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[MRG+1] Take over PR #7647 - Add a "filename" attribute to datasets that have a CSV file #9101

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add examples of numpy.loadtxt usage

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alex-33 authored and maskani-moh committed Oct 18, 2016
commit 6532a9499e710aa8ca93be0113c8a08fe0dd5a11
@@ -144,8 +144,8 @@ learn::
.. topic:: Loading from the data files

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@jnothman

jnothman Sep 26, 2017

Member

I don't get why this belongs in the tutorial, unless it's framed as "You can also load your own data. For example, load_boston(...) just pulls in data using numpy.loadtxt::". This currently appears to be too much detail on the internals of scikit-learn.

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@maskani-moh

maskani-moh Sep 26, 2017

Contributor

@jnothman, I agree with you, no need to mention the filename attribute in the tutorial. Too much detail for a tutorial.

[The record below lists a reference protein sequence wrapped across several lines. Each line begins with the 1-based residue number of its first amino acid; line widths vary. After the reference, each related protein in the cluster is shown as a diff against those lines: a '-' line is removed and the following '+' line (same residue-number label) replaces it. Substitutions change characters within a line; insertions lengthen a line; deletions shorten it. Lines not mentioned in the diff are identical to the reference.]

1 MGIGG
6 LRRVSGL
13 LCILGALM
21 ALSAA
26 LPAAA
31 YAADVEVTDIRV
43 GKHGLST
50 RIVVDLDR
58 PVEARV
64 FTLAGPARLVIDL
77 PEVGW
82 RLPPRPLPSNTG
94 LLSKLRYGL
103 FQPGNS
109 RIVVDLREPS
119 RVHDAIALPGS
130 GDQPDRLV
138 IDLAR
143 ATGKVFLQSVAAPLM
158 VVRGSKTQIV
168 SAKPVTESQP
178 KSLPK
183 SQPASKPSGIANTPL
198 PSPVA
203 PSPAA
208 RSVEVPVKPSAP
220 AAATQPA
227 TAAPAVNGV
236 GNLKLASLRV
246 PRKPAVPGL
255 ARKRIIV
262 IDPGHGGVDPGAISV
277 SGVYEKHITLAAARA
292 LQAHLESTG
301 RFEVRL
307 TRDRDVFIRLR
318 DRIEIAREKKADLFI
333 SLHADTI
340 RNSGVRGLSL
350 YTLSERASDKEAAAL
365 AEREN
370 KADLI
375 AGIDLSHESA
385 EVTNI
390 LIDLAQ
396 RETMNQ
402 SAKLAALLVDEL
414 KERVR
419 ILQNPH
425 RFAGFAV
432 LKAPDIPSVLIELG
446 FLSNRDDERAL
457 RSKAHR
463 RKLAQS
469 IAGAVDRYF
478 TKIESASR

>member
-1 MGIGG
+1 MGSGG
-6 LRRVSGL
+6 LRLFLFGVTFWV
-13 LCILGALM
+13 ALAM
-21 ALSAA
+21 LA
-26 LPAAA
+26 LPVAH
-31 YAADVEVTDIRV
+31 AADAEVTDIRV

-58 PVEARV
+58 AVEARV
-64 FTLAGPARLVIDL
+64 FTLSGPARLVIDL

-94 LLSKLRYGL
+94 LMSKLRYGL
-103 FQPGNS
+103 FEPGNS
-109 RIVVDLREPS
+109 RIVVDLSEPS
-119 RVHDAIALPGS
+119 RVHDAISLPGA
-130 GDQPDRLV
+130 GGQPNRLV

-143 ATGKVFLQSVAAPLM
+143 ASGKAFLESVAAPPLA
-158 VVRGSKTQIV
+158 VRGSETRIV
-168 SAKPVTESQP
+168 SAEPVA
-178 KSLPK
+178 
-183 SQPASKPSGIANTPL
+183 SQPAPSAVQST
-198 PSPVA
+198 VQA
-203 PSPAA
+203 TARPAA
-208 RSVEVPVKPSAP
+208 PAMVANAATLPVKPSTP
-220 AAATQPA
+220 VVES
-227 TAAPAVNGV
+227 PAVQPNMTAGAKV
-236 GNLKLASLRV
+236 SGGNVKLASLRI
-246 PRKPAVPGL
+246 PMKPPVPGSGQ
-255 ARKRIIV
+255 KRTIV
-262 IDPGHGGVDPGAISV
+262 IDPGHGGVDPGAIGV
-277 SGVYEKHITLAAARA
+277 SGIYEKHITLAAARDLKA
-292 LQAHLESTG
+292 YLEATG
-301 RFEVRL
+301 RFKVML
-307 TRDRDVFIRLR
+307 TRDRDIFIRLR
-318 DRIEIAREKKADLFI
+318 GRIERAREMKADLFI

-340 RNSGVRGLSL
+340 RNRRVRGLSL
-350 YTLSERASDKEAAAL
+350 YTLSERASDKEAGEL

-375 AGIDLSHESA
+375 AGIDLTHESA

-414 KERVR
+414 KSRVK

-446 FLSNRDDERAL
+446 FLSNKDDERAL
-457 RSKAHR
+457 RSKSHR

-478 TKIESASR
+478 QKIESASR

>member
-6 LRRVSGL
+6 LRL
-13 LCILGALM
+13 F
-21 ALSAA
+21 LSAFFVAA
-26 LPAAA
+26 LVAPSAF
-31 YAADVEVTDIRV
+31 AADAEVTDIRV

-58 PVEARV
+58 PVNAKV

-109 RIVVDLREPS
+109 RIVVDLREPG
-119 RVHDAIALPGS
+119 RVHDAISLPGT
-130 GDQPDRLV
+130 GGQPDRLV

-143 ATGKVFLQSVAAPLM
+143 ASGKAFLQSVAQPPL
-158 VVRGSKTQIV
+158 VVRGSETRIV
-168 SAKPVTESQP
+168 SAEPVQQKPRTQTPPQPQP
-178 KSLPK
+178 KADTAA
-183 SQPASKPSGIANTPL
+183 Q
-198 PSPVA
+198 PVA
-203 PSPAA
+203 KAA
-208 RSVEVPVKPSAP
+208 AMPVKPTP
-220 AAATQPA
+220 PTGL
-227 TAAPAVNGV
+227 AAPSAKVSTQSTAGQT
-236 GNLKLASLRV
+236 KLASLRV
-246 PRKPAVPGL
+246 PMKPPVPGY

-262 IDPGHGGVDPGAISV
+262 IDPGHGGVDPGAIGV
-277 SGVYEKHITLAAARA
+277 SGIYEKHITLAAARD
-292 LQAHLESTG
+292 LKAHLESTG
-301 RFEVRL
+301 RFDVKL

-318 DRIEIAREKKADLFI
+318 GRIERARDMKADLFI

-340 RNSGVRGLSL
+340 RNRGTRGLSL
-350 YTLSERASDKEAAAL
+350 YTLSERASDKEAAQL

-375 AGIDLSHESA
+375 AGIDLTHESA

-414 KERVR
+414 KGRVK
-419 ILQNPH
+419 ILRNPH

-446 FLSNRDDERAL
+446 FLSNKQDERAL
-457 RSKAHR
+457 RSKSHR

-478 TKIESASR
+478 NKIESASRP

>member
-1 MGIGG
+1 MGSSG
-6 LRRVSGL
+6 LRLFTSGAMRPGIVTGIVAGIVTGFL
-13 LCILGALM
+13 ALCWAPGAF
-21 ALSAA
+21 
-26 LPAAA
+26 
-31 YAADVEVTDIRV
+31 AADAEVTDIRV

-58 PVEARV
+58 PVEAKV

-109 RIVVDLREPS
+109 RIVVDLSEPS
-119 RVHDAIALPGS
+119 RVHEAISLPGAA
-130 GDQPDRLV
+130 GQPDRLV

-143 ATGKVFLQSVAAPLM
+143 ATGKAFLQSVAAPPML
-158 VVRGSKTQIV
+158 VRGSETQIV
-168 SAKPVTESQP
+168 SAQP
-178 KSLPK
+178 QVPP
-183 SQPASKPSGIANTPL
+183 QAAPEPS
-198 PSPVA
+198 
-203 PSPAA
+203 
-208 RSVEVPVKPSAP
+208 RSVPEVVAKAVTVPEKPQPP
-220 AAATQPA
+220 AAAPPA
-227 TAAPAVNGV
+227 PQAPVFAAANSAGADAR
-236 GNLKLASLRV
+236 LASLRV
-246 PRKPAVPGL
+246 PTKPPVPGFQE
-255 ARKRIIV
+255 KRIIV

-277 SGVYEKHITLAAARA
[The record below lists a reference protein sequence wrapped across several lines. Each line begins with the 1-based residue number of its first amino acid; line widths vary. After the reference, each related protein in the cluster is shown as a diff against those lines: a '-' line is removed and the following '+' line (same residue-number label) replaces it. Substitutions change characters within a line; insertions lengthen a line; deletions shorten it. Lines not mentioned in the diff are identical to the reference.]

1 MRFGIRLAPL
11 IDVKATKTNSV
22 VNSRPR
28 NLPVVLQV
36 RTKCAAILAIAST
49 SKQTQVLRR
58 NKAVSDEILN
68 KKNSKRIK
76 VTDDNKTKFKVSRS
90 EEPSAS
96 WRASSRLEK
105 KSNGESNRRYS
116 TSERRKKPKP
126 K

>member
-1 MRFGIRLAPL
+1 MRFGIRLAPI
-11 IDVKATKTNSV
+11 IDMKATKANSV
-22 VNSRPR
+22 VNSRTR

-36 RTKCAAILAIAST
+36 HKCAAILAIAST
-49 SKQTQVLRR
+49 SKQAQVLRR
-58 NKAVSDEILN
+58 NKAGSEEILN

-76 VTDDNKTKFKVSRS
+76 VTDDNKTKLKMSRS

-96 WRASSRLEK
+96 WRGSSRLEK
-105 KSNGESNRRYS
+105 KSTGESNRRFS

Should I remove this section then?

All standard datasets which you can import with ``load_`` have underlying source files that
you can read manually (consider numpy.loadtxt and pandas for analysis).
The data and target can be stored in one file (e.g. iris, boston, breast_cancer) or
you can read manually (consider :func:`numpy.loadtxt` and `pandas <http://pandas.pydata.org/>`_
for analysis). The data and target can be stored in one file (e.g. iris, boston, breast_cancer) or
in several (e.g. diabetes, linnerud).
>>> from sklearn.datasets import load_boston
@@ -160,6 +160,19 @@ learn::
>>> print(diabetes.target_filename) # doctest: +SKIP
(some-path)/sklearn/datasets/data/diabetes_target.csv.gz
Example of reading data file with numpy. Boston dataset contains
2 header lines, that is why we are going to skip them:
>>> import numpy as np
>>> boston_data = np.loadtxt(boston.filename, delimiter=",", skiprows=2)
>>> boston.data.shape # sklearn dataset
(506, 13)
>>> boston_data.shape # also contains target columns
(506, 14)
See also:
:func:`pandas.read_csv`
Learning and predicting
------------------------
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